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German press: Czechs keep refugees behind barbed wire

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Berlin/Prague, Aug 24 (CTK) – The Czech authorities detain refugees behind barbed wire though Czech courts and NGOs consider it a violation of international law, Frankfurter Rundschau German daily writes in a commentary Monday.

It also writes that migrants, most of whom do not know the Czech Republic at all and view it as one of many countries on their route to the dream destination, are apparently not welcomed in the Czech Republic.

“The Czech foreigner police detain hundreds of refugees every day. They are catching Syrians, Afghanis or Eritreans who follow the Balkan route to Hungary from where they want to continue northward, in international trains or on the border with Slovakia,” Frankfurter Rundschau writes, adding that the Czech Republic becomes the final destination for many refugees.

The Czech authorities approach them as illegal immigrants.

The Czech Interior Ministry justifies the detention of refugees crossing the country by the asylum law.

Under the law, the foreigners without a residence permit and personal documents must be detained until their case is resolved.

One of the largest refugee detention facilities is in Bela pod Bezdezem, central Bohemia, where some 500 people are waiting for the Czech authorities to decide on their fate.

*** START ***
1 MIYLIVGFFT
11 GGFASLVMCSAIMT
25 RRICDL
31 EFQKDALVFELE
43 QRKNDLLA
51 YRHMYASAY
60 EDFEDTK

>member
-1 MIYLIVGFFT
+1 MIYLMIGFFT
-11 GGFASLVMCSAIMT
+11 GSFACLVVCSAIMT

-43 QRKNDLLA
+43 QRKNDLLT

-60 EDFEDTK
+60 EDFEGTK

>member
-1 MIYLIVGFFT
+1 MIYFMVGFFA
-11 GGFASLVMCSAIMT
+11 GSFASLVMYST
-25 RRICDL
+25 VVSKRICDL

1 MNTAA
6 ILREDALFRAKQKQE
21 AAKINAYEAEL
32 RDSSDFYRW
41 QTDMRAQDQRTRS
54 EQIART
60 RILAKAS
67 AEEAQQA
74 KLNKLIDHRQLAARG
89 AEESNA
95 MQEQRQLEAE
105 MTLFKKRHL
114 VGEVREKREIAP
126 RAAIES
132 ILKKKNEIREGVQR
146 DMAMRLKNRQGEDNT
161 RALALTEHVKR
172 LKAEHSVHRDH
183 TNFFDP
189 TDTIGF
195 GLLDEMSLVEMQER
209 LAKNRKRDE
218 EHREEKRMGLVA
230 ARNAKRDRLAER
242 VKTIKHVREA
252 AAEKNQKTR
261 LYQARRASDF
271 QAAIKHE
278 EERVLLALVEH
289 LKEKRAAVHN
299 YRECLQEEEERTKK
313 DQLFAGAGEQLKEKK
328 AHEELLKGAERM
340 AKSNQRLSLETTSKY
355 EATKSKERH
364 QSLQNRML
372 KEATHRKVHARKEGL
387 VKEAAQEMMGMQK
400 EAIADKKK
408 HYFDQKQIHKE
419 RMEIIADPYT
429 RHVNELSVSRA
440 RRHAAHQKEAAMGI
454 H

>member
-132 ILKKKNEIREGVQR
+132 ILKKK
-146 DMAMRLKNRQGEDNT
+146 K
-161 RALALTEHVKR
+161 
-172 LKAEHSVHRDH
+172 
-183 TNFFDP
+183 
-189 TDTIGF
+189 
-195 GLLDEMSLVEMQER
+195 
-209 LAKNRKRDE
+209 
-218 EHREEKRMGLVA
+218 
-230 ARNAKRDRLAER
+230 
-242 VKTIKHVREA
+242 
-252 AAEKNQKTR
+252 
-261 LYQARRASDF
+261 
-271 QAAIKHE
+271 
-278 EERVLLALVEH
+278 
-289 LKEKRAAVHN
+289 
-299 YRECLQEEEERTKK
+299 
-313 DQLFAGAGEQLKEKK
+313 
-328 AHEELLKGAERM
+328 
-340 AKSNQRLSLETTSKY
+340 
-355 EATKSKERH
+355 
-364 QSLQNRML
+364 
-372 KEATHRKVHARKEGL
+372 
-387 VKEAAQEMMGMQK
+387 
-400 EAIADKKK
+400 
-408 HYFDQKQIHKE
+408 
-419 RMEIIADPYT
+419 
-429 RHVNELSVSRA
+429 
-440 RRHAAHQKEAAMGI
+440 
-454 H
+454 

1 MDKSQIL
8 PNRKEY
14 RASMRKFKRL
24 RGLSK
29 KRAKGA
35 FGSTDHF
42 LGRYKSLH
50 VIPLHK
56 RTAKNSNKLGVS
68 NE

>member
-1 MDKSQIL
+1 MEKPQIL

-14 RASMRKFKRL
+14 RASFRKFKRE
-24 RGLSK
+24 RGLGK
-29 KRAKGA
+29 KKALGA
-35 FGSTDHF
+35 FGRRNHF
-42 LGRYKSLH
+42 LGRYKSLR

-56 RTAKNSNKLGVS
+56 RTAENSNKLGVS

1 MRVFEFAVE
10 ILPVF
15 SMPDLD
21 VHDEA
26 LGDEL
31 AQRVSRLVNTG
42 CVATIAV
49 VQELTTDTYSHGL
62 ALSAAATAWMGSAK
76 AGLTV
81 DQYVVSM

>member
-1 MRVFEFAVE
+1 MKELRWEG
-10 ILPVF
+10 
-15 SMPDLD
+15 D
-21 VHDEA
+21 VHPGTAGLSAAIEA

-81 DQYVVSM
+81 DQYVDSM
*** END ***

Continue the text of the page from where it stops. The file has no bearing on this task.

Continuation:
“The camp is surrounded by a four-meter fence with barbed wire. The refugees must hand in their valuable personal items and mobile phones and the state deducts the costs of their forced stay from their cash. Private security guards are patrolling inside, while the police protect the facility from outside,” Frankfurter Rundschau writes.

It also writes that journalists are not allowed to enter the camp, but some of them have talked to refugees.

A Pakistani man, who has been travelling for six months, has told reporters that he has been detained for 30 days in the Czech facility in which there are problems with the lack of food.

Czech NGOs criticise the refugee detention centres also because families and underage children are kept in them. They also mind that refugees cannot leave the centres and return to them freely over the risk of escape that is ascribed to all of them automatically.

This is at variance with international commitments, according to associations defending human rights. They say the Dublin Regulation defining the EU asylum mechanism requires that the risk of escape be assessed individually.

Czech courts share the view of refugees being detained unlawfully in the Czech Republic. They accepted legal complaints filed by asylum seekers as substantiated and ordered their release. However, only few of them turn to Czech courts, Frankfurter Rundschau writes.

The German daily also mentions the Czech public’s negative stance on refugees. In a recent poll, 71 percent of Czechs were against accepting refugees.

“The leftist populist president Milos Zeman also opposes migrants. ‘No one has invited you to the Czech Republic,’ he said in an interview with the Blesk tabloid recently,” Frankfurter Rundschau recalls.

It adds that Zeman supported stricter measures against refugees, including the deployment of soldiers to protect the border with Austria and Slovakia.

Despite that, some voices against the Czech asylum policy have been heard in the country, such as Czech scientists’ call for toleration of refugees that points out the threat of xenophobia and unnecessary hysteria over the migrant wave. Some 2,800 people have signed the petition so far.

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